Abstractions come in many flavours. At the most general level, abstraction is the single most valuable method of analysis. Mathematics is all about it. Abstraction is also the result of that analysis. I will be using the term "abstraction" as if it meant "a concept relevant in particular context". In simple terms abstraction is "something that ..."
In programming, abstractions appear in many places. It's impossible to discuss all of them, so here is a few random examples before we proceed to the points of the discussion.
The simplest abstraction in programming is the byte. The concept of byte suggests that (1) all data we manipulate with can be converted to numbers and (2) the numbers can be encoded using fixed width integers. Although bytes with size different from 8 bits have been experimented with, they were not successful (not that I saw CDC Cyber myself, but the books say so). Let's think why all the bytes have converged to 8 bits. My answer is - because there is no difference. They could have been of any size, 8 bits were just a good balance of range/processing power vs. costs to produce at that time. As the costs kept falling, the bytes actually grew (although under a name of machine word now). Anyhow, the byte became a universally accepted abstraction, reused literally everywhere.
Abstractions also appear in OOP where they hide in the shadows of the objects themselves. After all what is an object if not an abstraction of some real-world entity ? OOP is very successful in giving developers abstraction producing machinery which they apply to their problems yielding abstractions directly translatable to programming languages. Not all the created abstractions are reusable, leave alone useful, but OOP itself is.
As we can see, low level abstractions can become quite successful and widely adopted. This is because they are so "abstract" they apply everywhere out of the box, and changing them would make no difference, and so nobody even thinks about why they are there and what's their purpose. They are just there, they've always been (for an eternity of fifty years), they are the truth. Although this approach is far from scientific, it works well in production. After all, why do I need to know the details of the chemical process for producing plastic, as long as all I need is to wrap my groceries in a plastic bag ?
And so, my first point - easily reusable abstractions are invisible. We use them without ever noticing. "Why ? Of course our data is encoded in bytes, what a stupid suggestion !" Low level abstractions are such, but hardly any others, at least right now.
As we move farther towards the "real business" side of programming scale, it's increasingly difficult not to notice the abstractions arising more as obstacles than helpers. One step up, look at what building blocks we have as we build real systems. No matter if it's 1980s or 2000s, the abstractions that your programming environment offers are the same:
- User. Session. Context. Authentication with plaintext username and password (anything else is still out of reach because of interop problems).
- Database (whatever make, hard to design). Connection. Pool (not always useful). SQL query (hardly anyone knows how to write one that won't bring the server to its knees). Transactions (requires even more knowledge).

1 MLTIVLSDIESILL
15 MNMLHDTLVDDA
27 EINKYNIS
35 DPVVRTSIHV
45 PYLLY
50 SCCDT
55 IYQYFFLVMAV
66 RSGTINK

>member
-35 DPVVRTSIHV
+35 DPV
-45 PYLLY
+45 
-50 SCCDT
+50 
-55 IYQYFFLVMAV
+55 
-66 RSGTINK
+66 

- Component framework, networking, distributed facilities, RPC, messaging (various compatibility, performance and scalability problems difficult to address).
- I18N: Encoding (Latin-1 as the mostly useful one, interop hell again).
Two steps up, when it comes to real business, there are no abstractions. It has to be done in exact particular way. Nobody's going to use an application if it doesn't make precisely what the user wants. That's why all the software is to some degree configurable and adjustable. The rigid abstract part of the software is clearly separated from the flexible configuration part. The abstraction therefore has nothing to do with the business specifics - it's all in the configuration. And if you are lucky, you've got enough flexibility to cover everything.
Now, I'm asking you this - wouldn't then a "reusable business-specific abstraction" be an oxymoron ?
For one, "business-specific abstraction" is already nonsence. Abstract has its details stripped off and replaced with imaginary concepts. But details are the heart of the particular business, no matter if it's called "valuable proprietary know-how" or "ugly poorly understood mess". And it makes difference. And it's highly visible. If you are switching from DCOM to SOAP, nobody cares. But if you mishandle customer's data for the sake of abstraction that you might have - well, they won't approve it. It has to be done their way or no way. If your abstraction is too rigid - too bad for it.
For two, "reusable business-specific" is also nonsence, as soon as you are crossing enterprise boundaries. Unless Big Brother takes over, every single business is going to be to some extent unique and as such will not be covered by the abstraction. Even if you are borrowing a clearly separated network service, not burdened with thousand dependencies, it's likely to be useless without tweaking.
And so my second point is - business specific software can hardly be abstract and hardly reusable. In fact, the most valuable property of such software is flexibility. It has to allow easy changes, no matter what abstraction has been put in it.
That's one of the points behind the Pythomnic project - allowing developers to build network services that can to any extent be changed on the fly, without service restart and as soon as you have read this far I invite you to check it out.